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LOCAL CALIFORNIA
Newsletter

Essential California: Billions More for Broadcom

Good morning. It is Friday, May 29. Here's what’s happening in the Golden State:


TOP STORIES

Tech firm’s sale

Silicon Valley and Silicon Beach get a lot of attention, but it was a firm out of Orange County that was acquired Thursday for $37 billion. Broadcom Corp. produces semiconductor chips for cellphones, computers and other electronic devices. It was founded in 1991 by Henry Samueli and Henry T. Nicholas III. Los Angeles Times

More on Broadcom

You may remember Henry Nicholas from a 2000 profile in which a rival described him as “the antichrist.” He was back in the news seven years later when a lawsuit accused him of having an appetite for prostitutes and cocaine, which he enjoyed in a secret lair built in his family’s Laguna Hills home. Los Angeles Times

Expanding insurance coverage

Should immigrants who are in the country illegally have access to health insurance? That's what a state bill from state Sen. Ricardo Lara would do. A limited-enrollment healthcare program would be set up for adults, regardless of their immigration status. Medi-Cal access would also extend to everyone under the age of 19. Los Angeles Times

 

DROUGHT

Unsustainable growth: How do your conservation efforts match up with those of singer Moby? The vegan has ripped out his lawn, installed drip irrigation and switched to low-flow toilets and shower heads. “As humans, the way we're living is stupid, unsustainable and doesn't make anyone happy,” he says. Rolling Stone

Climate change: Greenhouse gases may be to blame for California’s drought. A region of high atmospheric pressure has pushed winter storms north of the state, and scientists say greenhouse gases increase the likelihood that a “blocking ridge” will form. The Economist

 

L.A. AT LARGE

Missing freeway: Better streets, more buses and some bike lanes could eliminate the need to complete the 710 Freeway that was intended to extend from Long Beach to Alhambra. That’s the latest plan from opponents who don’t want crews to tunnel under homes at a cost of $5.6 billion to close a 4.5-mile gap. Los Angeles Times

Winning strategy: Voters’ deep dissatisfaction with City Hall helped David Ryu win his recent election to the L.A. City Council. His campaign was able to connect with neighborhood leaders who were furious at the incumbent and his staff for ignoring their concerns over skyscrapers, obnoxious tourists and a new freeway ramp. LA Weekly

 

POLITICS AND GOVERNMENT

NorCal vs. SoCal: Writer Joe Mathews suggests the biggest difference between U.S. Senate candidates Rep. Loretta Sanchez and state Atty. Gen. Kamala Harris is class. Sanchez represents the working-class, immigrant experience of Southern California, while Harris reflects the Bay Area’s educated, upper middle-class. Zocalo

 

CRIMES AND COURTS

Using snitches: In Orange County, one defense attorney is responsible for exposing the collusion between the District Attorney’s Office and Sheriff’s Department in using jailhouse informants. The discovery got the entire D.A.’s Office kicked off the case of Scott Dekraai, who killed his ex-wife and seven others in 2011. Slate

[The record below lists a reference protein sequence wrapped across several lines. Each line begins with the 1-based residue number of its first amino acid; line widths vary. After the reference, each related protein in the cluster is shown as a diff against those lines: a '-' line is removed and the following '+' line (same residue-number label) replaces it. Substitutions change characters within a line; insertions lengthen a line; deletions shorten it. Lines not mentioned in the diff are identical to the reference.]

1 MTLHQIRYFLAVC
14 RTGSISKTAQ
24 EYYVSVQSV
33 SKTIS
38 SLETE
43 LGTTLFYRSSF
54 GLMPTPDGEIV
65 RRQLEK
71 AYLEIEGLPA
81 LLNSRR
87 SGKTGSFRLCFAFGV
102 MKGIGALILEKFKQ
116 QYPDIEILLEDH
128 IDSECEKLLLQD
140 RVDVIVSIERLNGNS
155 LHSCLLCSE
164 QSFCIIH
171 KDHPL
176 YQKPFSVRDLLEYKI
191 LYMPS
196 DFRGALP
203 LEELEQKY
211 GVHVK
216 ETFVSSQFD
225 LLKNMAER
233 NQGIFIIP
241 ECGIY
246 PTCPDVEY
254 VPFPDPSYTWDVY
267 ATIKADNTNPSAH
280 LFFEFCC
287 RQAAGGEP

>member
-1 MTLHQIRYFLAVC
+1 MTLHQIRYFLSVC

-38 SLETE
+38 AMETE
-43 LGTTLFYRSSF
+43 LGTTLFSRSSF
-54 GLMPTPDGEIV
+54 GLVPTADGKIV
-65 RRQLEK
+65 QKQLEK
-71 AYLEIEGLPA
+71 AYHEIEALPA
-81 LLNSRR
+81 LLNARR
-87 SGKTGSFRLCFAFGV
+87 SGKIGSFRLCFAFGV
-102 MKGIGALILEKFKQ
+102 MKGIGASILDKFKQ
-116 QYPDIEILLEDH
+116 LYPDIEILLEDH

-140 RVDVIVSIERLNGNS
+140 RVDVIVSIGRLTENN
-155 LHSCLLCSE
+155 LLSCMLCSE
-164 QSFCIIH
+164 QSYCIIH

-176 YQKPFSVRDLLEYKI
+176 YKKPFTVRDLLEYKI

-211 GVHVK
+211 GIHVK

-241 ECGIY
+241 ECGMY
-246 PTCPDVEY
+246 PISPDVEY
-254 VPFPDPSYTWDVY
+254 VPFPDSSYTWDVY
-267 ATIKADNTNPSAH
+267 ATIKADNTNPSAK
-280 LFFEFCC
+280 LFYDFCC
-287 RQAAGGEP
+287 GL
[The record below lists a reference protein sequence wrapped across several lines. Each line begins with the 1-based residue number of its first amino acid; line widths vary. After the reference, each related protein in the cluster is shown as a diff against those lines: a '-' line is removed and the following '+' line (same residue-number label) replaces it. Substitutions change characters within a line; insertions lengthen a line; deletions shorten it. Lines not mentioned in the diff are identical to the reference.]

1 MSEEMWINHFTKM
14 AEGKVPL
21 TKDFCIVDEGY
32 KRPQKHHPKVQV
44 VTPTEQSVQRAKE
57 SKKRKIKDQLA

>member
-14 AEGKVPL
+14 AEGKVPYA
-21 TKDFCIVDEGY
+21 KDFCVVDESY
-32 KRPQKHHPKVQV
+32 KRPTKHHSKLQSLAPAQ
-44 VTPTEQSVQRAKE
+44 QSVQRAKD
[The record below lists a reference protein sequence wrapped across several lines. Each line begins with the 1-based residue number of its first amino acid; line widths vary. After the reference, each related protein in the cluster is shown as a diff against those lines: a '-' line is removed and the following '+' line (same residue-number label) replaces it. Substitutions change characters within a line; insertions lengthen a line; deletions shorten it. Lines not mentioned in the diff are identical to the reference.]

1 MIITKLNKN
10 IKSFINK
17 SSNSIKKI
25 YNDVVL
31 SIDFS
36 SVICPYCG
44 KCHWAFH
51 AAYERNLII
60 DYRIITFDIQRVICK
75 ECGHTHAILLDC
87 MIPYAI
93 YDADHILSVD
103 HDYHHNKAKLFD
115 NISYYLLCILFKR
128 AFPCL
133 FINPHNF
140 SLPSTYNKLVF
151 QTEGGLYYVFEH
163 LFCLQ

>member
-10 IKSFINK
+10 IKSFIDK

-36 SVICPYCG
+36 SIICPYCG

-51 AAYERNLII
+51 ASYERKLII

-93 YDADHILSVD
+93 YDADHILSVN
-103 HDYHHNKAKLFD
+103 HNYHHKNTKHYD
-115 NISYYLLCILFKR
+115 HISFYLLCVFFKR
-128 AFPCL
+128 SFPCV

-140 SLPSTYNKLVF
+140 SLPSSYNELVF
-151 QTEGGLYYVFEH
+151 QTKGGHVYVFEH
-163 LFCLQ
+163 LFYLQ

No motive, yet: A man charged with setting a fire that may have caused as much as $80 million in damage pleaded not guilty. Police haven’t said what may have motivated Dawud Abdulwali to torch the Da Vinci apartment complex nestled alongside the 101 and 110 freeways. Los Angeles Times

 

HOUSING

Selling Neverland: One of the state’s most famous -- and some would say infamous -- properties is on the market for $100 million. Neverland Ranch in Santa Barbara County was home to the late pop star Michael Jackson for more than 15 years. It was also of interest to police after Jackson was accused of child molestation. Los Angeles Times

This interactive map shows the age of every building in the Southland. Built: LA

 

IMMIGRATION

Church advocate: Almost half of Orange County’s Catholics are Latino, and Bishop Kevin Vann is now one of the country's leading advocates for immigration reform. But mixing politics and religion doesn’t sit well with many of the region's parishioners. “The bishop’s advocacy for mass amnesty and citizenship for illegal immigrants teaches that rewarding lawlessness is legitimate,” said one churchgoer. Orange County Register

 

CALIFORNIA CULTURE

Going offline: Out in Joshua Tree, a former political blogger has left the Internet behind and created a new magazine. The “Desert Oracle” chronicles the strange happenings that seem to appear in the desert. And it’s only available in print. Los Angeles Times 

One night only: There have been some pretty odd Airbnb listings, but this takes the cake: You can stay in the rafters above Conan O’Brien’s studio. The only house rule appears to be that you may not throw D batteries during the shows. Those must be saved for commercial breaks. LAist

 

CALIFORNIA ALMANAC

San Francisco will be cloudy with a high of 63 degrees. Los Angeles will have some sun before clouds roll in in the afternoon. Highs will be near 79. San Diego will start with clouds and then finish with sunshine. Temperatures will be around 71.

 

AND FINALLY

 

On this date in 1973, Tom Bradley, the grandson of slaves, became the first African-American mayor of Los Angeles. His 1998 obituary in the Los Angeles Times shows what he was able to accomplish in the 20 years he spent in that office.

 

Please let us know what we can do to make this newsletter more useful to you. Send comments, complaints and ideas to Alice Walton or Shelby Grad.


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